Tide has not turned against Him, but the leaders have hated Him for a long time. They have hated Him for years. They want Him dead and they want Him dead fast. And they will get what they want by Friday. The same crowd that cried “Hosanna,” on Monday will cry, “Crucify Him,” on Friday. The shift is massive, 180 degrees. And the religious leaders are essentially the architects of this shift. They’re brilliant.
How can you turn the tide among hundreds of thousands of people in a few days from hailing someone as a would-be Messiah, to wanting His blood as a criminal and an imposter? Theirs is a kind of malevolent genius and every day they want Him dead more than they did the day before and every hour they want Him dead more than they did the hour before, and everything He says only escalates their animosity. Every confrontation they have with Him only steels their objective and their purpose.
By the time we come to our text, which begins in verse 19, they are at a feverish level of desperation. Jesus is popular, wildly popular. He has the attention of the masses and He’s telling them things that are destructive of these religious leaders, and the people know it. Look at verse 19.
“The scribes and the chief priests tried to lay hands on Him that very hour, and they feared the people; for they - ” that is the people “ - understood that He - ” Jesus “ - spoke this parable against them - ” the religious leaders. They were getting it. Jesus was not just teaching them theology, He was exposing the falseness of these religious leaders to the people. They were the ones who killed the prophets in the past. It had always been led by the false leaders. They are the ones who will lead the execution of the Son of God, as well.
The stakes were really high. The people were pro-Jesus and becoming increasingly anti-Pharisee, anti-Sadducee, anti-Herodian, the complex of sects that made up the powerful and influential religious leaders. They have to put it to a stop. They have to turn the crowd the other way. That is not an easy job. If they had their way, they would stone Him on the spot in the good, old-fashioned Jewish way: Find a ledge, throw Him over, and crush Him under stones. They can’t do that. Caesar has removed their right to exercise capital punishment. Caesar has the power to take life. The Jews do not. They can’t do that. They’ve got to come up with a way to get rid of Jesus, preserve their own position and to turn the crowd 180 degrees the other direction. And in this text, we see their malevolent genius at work.
Now, there are a lot of ways that you could break this text down to understand it, but I think what perhaps is most direct is to look at it as a complex of sins and call it a diagnosis of the Christ rejecters. Do a little bit of spiritual pathology, looking into those specific sins that characterize their efforts. Let’s begin with the sin of hatred in verse 19. That was the dominant reality. They hated Jesus.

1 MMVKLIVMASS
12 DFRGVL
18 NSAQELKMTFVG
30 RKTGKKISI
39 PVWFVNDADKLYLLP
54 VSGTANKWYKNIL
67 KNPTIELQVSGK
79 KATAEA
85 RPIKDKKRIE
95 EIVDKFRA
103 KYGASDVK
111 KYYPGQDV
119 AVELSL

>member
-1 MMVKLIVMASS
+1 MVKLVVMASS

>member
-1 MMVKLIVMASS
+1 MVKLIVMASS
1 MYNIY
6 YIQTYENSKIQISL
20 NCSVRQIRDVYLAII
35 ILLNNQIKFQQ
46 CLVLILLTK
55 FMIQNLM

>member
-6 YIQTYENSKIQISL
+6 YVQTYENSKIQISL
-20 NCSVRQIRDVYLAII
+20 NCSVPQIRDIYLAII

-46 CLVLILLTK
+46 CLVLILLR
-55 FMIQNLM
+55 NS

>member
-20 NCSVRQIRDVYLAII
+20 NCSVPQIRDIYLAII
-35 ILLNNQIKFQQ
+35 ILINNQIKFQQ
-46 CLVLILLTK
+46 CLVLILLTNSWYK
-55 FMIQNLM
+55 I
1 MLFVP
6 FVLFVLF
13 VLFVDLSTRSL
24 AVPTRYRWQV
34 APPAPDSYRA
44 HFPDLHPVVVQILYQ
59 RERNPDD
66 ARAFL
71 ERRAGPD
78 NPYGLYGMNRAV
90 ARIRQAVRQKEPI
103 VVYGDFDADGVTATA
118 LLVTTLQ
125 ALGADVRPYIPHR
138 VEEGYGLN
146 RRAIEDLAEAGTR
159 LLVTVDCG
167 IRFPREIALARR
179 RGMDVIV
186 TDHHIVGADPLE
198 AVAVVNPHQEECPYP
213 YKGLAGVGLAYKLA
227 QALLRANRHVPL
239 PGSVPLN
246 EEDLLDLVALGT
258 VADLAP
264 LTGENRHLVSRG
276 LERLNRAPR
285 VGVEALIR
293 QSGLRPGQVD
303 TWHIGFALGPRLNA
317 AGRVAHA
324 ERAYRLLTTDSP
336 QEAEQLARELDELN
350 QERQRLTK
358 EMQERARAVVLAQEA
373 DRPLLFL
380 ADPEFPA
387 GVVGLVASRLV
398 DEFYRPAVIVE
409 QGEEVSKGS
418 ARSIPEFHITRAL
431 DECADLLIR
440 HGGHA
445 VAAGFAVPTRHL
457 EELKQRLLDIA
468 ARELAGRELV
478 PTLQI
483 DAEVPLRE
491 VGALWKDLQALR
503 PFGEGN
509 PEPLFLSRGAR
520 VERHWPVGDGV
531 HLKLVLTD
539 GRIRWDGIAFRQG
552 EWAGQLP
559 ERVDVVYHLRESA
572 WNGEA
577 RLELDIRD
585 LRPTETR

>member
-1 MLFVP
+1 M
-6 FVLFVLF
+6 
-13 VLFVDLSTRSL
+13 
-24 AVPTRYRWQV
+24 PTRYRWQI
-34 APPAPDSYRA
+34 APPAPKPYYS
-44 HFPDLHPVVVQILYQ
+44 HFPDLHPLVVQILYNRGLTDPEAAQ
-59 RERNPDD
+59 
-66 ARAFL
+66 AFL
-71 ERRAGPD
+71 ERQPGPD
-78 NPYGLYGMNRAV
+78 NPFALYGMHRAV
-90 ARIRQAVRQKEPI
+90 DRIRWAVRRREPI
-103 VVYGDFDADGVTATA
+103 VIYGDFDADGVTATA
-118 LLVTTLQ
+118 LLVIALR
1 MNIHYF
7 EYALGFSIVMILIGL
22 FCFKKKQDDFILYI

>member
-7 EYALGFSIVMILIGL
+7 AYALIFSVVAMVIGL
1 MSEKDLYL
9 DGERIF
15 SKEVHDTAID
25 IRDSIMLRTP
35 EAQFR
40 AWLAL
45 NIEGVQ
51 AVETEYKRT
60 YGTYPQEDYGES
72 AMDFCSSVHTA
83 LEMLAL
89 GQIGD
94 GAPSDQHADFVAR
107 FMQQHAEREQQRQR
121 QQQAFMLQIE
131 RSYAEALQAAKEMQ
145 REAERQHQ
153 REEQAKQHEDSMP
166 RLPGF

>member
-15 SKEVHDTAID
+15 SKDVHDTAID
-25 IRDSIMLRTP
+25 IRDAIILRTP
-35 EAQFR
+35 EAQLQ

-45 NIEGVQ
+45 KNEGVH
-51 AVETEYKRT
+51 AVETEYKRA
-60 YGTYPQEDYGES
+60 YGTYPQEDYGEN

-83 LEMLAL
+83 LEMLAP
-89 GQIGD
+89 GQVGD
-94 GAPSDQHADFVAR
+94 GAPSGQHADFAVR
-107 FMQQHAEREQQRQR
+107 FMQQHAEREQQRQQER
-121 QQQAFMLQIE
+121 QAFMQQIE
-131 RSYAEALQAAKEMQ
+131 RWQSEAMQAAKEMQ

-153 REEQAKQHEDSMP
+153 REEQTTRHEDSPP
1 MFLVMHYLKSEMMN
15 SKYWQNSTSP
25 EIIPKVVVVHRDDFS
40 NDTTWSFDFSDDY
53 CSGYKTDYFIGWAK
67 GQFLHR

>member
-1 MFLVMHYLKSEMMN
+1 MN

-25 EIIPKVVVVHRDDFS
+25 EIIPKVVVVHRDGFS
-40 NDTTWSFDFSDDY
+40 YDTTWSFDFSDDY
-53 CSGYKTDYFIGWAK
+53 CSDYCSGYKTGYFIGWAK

Verse 19, “And the scribes and the chief priests tried to lay hands on Him that very hour.” If they had their way, they would have taken Him right there, right then, on the spot. It mentions the scribes and the Pharisees. The scribes, you know, were the scholars, the lawyers of the law, the theologians. The chief priests were those who were the most prominent priests.
There were also, according to Matthew, and Matthew records this same incident, Matthew 22. Mark records it, Mark 12. So you have three different accounts of this which all mesh wonderfully, and I’ll make reference to some of the others as we go through it. Matthew 22:15 says that it included the Pharisees. So you have the chief priests, you have the scribes, and you have the Pharisees. By now, the hatred of the chief priests, the scribes, and the Pharisees is very well established. Matthew tells us there was another group there, and Mark does as well, called the Herodians.
The Herodians are another sect. They are a political party of pro-Herod Jews. They’re sort of the odd man out, in a sense. The Jews did not particularly like the Herods. They were not Jews, they were Hasmoneans. And yet they had dominant power and rule in the land of Israel. That was not a happy situation for the Jews, particularly for Pharisees and others who were zealous for Judaism. But there were some who saw it expedient for themselves to be pro-Herod because the Herods were wealthy and powerful. The Pharisees basically hated the Herodians cause the Herodians were pure politicians who wanted to be attached to the reigning power and knew to do that you have to play the game with Rome. The Pharisees were willing do that a little bit, not to the degree that the Herodians were.
But amazingly the Pharisees and the Herodians can get together to get rid of Jesus, and this isn’t anything new. In Mark 3:6, way back, long before this, way back at the start of Jesus’ Galilean ministry, it says, “The Pharisees went out and immediately began to take counsel with the Herodians against Jesus, as to how they might destroy Him.” So they have been in alliance or collusion to get rid of Jesus literally for years.
So you have everybody in on this thing: Scribes, Pharisees, priests, Herodians. Some of the priests, no doubt, would have been Sadducees, as well. Sadducees were the religious liberals. Pharisees were the religious fanatics and fundamentalists. Herodians were the politically motivated. They were all together, along with the theologians called scribes. All of them had the same common end, get rid of Jesus.